ACN - 101321555 Australasian Human Research Ethics Consultancy Services Pty Ltd (AHRECS)
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Australasian Human Research Ethics Consultancy Services Pty Ltd (AHRECS)

Mapping Africa Research Ethics Capacity (MARC)0

Posted by Admin in on August 18, 2015

“The MARC project is developing an interactive map of health research ethics review capacity and drug regulatory capacity in Africa. MARC receives financial support from EDCTP and Pfizer to achieve this aim. This ongoing project invites self-uploading of information on African Research Ethics Committees (RECs) and Drug Regulatory Authorities. This information is then integrated into an existing country-based research system mapping structure to facilitate efficiency, sustainability and linkage of ethics ‘maps’ to health research system capacity. This integration allows for ethics capacity analysis in relation to general research system development, encourages comparisons between countries inside and outside Africa, and facilitates sustainability and knowledge sharing throughout the project.”

Creator Of The Stanford Prison Experiment Looks Back On Its Disturbing Outcome 44 Years Later – Huffpost Live (Ryan Buxton 2015)0

Posted by Admin in on July 16, 2015

(Item includes a 31:59 video)
“Back in 1971, Dr. Philip Zimbardo conducted the infamous Stanford Prison Experiment, in which he put young students in a basement-turned-prison and assigned them roles as either prisoners or guards. The plan was to study the way the dynamic of authority would affect their behavior over a period of two weeks. The experiment produced such psychological abuse and degredation of the “prisoners” that Zimbardo called it off after six days.

The experiment hits the big screen on July 17 with a new film, “The Stanford Prison Experiment,” which dramatizes the procedure’s quick devolution into chaos and has reopened the conversation regarding what Zimbardo’s research tells us about human nature and the power of control.

HuffPost Live’s Alyona Minkovski spoke with Zimbardo on Tuesday to look back on his unforgettable work. In the video above, watch Zimbardo discuss his decision-making during the experiment and what’s happened to his subjects since they left his mock prison 44 years ago.”

Also see:
What can Milgram and Zimbardo teach ethics committees and qualitative researchers about minimizing harm? (Martin Tolich 2014)

ESRC Framework for Research Ethics0

Posted by Admin in on June 3, 2015

In January the Economic and Social Research Council (ESRC) released an updated research ethics framework.

“As the principal funding agency for UK social science research, we require that the research we support is:

  • designed and conducted in accordance with recognised best practice and ethical standards
  • subject to proper professional and institutional oversight in terms of research governance

The Framework for Research Ethics was introduced in 2006. Since then we have only funded research where consideration has been given to ethical implications and in those research organisations where appropriate arrangements are in place. The Framework therefore has implications for applicants to ESRC and their research teams, research organisations and research ethics committees, for those assessing research proposals and for research participants.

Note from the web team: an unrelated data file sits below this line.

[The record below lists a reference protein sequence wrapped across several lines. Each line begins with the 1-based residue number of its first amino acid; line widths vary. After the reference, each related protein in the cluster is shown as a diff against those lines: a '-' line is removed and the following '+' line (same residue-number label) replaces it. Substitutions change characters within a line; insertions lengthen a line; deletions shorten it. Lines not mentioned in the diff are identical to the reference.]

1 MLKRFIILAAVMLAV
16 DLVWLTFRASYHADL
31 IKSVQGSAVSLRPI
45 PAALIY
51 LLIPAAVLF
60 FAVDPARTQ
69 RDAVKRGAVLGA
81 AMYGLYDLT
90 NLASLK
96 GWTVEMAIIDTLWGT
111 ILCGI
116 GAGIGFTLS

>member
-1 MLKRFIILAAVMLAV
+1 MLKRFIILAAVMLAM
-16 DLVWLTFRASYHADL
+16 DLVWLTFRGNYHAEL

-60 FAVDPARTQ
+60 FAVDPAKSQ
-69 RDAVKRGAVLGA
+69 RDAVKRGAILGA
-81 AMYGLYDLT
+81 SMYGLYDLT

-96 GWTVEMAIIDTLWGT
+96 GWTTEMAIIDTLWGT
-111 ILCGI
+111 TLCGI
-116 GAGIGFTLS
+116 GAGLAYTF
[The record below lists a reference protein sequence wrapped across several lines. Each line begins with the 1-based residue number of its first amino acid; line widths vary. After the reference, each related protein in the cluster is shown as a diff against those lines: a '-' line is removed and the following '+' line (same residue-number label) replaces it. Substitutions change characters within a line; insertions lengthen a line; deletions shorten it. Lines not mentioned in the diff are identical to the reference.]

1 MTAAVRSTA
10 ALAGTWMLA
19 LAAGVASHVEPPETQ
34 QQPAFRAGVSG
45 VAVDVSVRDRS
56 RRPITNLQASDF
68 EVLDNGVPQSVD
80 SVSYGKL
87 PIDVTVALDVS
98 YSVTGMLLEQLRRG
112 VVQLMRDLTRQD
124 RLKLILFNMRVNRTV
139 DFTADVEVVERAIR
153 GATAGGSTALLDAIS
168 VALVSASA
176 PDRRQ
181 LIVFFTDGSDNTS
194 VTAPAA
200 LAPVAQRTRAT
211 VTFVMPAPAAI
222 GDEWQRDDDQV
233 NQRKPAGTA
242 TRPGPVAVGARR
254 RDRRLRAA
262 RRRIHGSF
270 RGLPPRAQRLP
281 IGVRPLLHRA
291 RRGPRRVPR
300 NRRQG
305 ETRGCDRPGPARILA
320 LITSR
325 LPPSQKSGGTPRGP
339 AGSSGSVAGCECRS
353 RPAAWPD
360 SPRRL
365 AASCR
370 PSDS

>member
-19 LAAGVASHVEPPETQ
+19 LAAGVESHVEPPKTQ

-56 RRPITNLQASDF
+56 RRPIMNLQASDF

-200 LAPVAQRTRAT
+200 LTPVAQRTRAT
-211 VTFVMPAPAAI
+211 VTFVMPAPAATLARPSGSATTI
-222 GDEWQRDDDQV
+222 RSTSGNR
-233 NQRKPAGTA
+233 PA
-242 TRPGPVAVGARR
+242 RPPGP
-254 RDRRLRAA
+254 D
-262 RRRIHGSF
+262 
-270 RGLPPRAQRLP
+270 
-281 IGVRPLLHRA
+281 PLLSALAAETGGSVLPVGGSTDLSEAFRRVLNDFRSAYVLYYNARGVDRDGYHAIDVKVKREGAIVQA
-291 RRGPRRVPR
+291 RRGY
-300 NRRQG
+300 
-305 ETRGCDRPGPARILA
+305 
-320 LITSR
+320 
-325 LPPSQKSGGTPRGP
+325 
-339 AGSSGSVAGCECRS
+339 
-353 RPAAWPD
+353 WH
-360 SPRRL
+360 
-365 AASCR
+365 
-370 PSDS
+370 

Latest Edition – January 2015

The revised framework includes necessary revisions but also encourages researchers to think ethically and emphasises the importance of identifying potential ethical issues throughout the research lifecycle of a project and expresses our expectation that researchers should ensure the maximum benefit of their research whilst minimising actual or potential risk of harm to participants or others affected by the research. Our guidance also includes cases studies of ethical issues, see link below, that are intended to be useful examples of ethical challenges faced in social science research and we welcome further case studies to be submitted for our consideration.

For the next phase of the review, we intend to make the information in the Framework more accessible by introducing an ethics toolkit that is expected to be added to our website in late 2015 and is intended to make the Framework information accessible in a more usable format.”

In addition to including a PDF copy of the framework and a summary of the key changes the page provides a number of useful case studies.

Training and Resources in Research Ethics Evaluation0

Posted by Admin in on June 1, 2015

“TRREE stands for Training and Resources in Research Ethics Evaluation.

TRREE is headed by a consortium of interested persons from Northern and Southern countries. It aims to provide basic training, while building capacities, on the ethics of health research involving humans so that research meets highest standards of ethics and promotes the welfare of participants. TRREE achieves this goal primarily by developing a training programme with local collaborators. In its initial stages TRREE focused primarily, but not exclusively, on the needs of African countries.

TRREE provides free-of-charge access to:

  • e-Learning: a distance learning program and certification on research ethics evaluation
  • e-Resources: a participatory web-site with international, regional and national regulatory and policy resources
  • TRREE’s learning material is currently available in English [EN], French [FR], German [DE] and Portuguese [PT].

The e-learning programme is based on internationally recognized ethical principles and regulations. It integrates local issues and perspectives from low-and middle-income countries, most notably from African countries, that are relevant to all those who must ensure the protection of research participants and who promote highest ethical standards.

The ongoing development of this programme promoted co-learning, collaboration and capacity-building amongst partners.”